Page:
Who forgot the mustard? Such pleas often punctuate summer cookouts and picnics in the park. The Gospel, though not exactly describing a picnic on the Galilean hills, tells of Jesus meeting the needs of hungry followers.
Heed me and you shall eat well; you shall delight in rich fare (Is. 55:2)
<p>• In prayer ask how your compassion for the hungry can overflow into action.</p> <p>• When overwhelmed and about to sink, hear again Jesus’ words, “Take courage.”</p> <p>• Ask Mary to help our culture grow in appreciation of the dignity of the human body.</p>
Matthew alternates in his presentation of Jesus between stories about his preaching and stories about his deeds. After hearing his preaching in last week’s Gospel, we now begin a series of three Sundays whose Gospels tell of his powerful works (miracles.) The first of these is the miraculous feeding of the 5,000, one of the few miracles found in all four Gospels. The feeding is a “gift miracle,” in which through a prophet God meets material needs in surprising ways (1 Kgs. 17:8-16; 2 Kgs. 4:42-44). Unlike other miracles, in which a request precedes the miracle, Jesus’ action here arises from his compassion for suffering people.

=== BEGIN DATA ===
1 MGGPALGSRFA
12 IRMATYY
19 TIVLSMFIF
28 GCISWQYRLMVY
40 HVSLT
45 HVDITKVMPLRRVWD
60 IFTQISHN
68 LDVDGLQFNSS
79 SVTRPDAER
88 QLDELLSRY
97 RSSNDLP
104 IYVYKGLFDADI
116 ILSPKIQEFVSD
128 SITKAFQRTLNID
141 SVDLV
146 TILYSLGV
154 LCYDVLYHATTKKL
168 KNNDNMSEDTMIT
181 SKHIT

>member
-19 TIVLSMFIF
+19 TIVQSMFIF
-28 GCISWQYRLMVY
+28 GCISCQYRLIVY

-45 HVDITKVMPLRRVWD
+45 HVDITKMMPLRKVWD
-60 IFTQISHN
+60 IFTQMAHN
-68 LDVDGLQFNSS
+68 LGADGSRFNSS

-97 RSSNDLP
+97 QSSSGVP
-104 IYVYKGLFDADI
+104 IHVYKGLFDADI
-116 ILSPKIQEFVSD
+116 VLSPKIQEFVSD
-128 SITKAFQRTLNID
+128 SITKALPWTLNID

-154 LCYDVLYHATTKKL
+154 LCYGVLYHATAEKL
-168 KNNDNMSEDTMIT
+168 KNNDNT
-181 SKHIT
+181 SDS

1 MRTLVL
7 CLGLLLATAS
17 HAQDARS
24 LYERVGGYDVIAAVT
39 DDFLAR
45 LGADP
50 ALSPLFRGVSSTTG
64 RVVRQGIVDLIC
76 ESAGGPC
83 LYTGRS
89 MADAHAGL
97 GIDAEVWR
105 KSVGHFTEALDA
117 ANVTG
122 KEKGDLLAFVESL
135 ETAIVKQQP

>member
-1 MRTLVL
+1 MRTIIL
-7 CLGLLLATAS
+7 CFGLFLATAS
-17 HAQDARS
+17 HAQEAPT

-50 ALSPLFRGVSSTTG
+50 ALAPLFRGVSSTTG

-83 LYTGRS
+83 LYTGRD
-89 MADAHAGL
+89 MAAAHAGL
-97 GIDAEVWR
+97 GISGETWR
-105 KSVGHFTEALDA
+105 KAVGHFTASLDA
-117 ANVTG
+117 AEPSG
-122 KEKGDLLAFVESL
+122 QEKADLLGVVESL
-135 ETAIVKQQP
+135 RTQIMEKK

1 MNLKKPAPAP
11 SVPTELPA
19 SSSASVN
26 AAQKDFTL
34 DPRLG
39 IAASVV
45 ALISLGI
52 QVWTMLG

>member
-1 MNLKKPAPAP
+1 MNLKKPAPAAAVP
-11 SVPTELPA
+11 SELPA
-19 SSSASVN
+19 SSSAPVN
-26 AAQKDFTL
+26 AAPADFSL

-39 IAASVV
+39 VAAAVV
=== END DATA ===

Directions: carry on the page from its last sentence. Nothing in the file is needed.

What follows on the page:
Though the story is a shortened version of Mark’s account (6:3-44), it has distinctive Matthean emphases. Matthew omits Mark’s challenge by the disciples to Jesus (6:30), portraying them instead as wondering how they will feed the people. This suggests the Matthean theme of “little faith,” which is strengthened by Jesus (6:31; 8:26; 14:31). By explicitly stating “it was evening” and by omitting the distribution of fish, Matthew heightens the connection with the Eucharist (Mt. 26:20-29).
The readings provide rich fare for reflection and preaching. God is the one who summons the thirsty and hungry that they may have life (first reading). Jesus provides food out of compassion for suffering people—a mandate for the church in a world of staggering hunger. The feast also recalls the banquet of “Lady Wisdom” (Prov. 9:1-2), who provides spiritual nourishment to her disciples. The “deserted place” evokes memories of the manna given to a pilgrim people in their wilderness wanderings, and anticipates the Eucharist as nurture for a pilgrim church. The abundance of food is also a symbol of the Messianic banquet, when death and hunger will no longer stalk our lives (Mt. 26:28). A good menu for a summer picnic, but don’t forget the seasonings.